U.S. v. Grass
239 F. Supp. 2d 535 (M.D. Pa. 2003)

  • Grass and Brown and some company officers were indicted for defrauding Rite Aid and their stockholders and creditors.
    • Grass and Brown were also charged with obstruction of justice for impeding the investigation.
  • AUSA Daniel attempted to interview Brown about the allegations, but Brown refused.
  • Daniel was able to interview Noonan, who was Rite Aid’s former president.
    • Noonan was asked to secretly record a conversation between himself and Brown.
      • Daniel told Noonan not to ask Brown about anything involving his interaction with his attorney.
    • Daniel gave Noonan a fake letter that implied that Daniel was after him as well.
  • Noonan met several times with Brown as well as Grass and recorded the conversations.
  • At trial, Grass and Brown filed a motion to suppress tapes of conversations they’d had with Noonan. They argued that AUSA Daniel had improperly obtained the conversations in violation of Rule 4.2, and Rule 8.4(a).
    • Rule 4.2 prohibits an attorney from communicating “about the subject of the representation with a party the lawyer knows to be represented by another lawyer in the matter, unless the lawyer has the consent of the other lawyer to do so.
    • Rule 8.4(a) prohibits an attorney from knowingly assisting another in violating the rules of professional conduct.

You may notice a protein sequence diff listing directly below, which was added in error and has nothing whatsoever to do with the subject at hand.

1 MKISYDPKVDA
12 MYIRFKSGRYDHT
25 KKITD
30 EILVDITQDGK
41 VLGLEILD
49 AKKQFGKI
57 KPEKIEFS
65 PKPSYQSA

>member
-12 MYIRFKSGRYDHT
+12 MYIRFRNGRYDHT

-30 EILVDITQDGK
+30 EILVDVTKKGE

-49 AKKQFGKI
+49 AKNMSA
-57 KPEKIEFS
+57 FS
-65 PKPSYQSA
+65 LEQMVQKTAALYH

• Grass and Brown argued that Daniel knew that they were represented by counsel and had refused to speak to Daniel. Therefore Daniel’s use of Noonan as a surrogate to conduct the interviews he couldn’t get directly was a breach of professional responsibility.
  • The Trial Judge denied the motion to suppress.
    • The Trial Judge required Grass and Brown to prove three elements in order to prevail in their motion:
      • That Daniel violated Rule 4.2
      • That Grass and Brown were represented by counsel.
      • That suppression is the appropriate remedy.
    • The Trial Judge agreed that Rule 8.4 would prevent Daniel from doing what he would be prevented from doing directly because of Rule 4.2.
    • The Trial Judge found that Daniel had not violated Rule 4.2 because the commentary included in Rule 4.2 specifically says that constitutionally permissible investigative activities of lawyers representing governmental agencies are permissible under Rule 4.2.
      • Grass and Brown did not contend that the recordings violated their 5th Amendment or 6th Amendment rights.
      • Daniel argued that he did not violate Rule 4.2 since no indictments had been issued so there was no case for Grass and Brown to be a party to. Alternately, Rule 4.2 allows for exceptions as authorized by law, and his conduct was authorized by law.
    • The Trial Judge found that even if Daniel had violated Rule 4.2, suppression of the tapes was not an appropriate remedy.
      • If Daniel has violated Rule 4.2, he could show that he did not do so in a willful, deliberate, or intentional manner.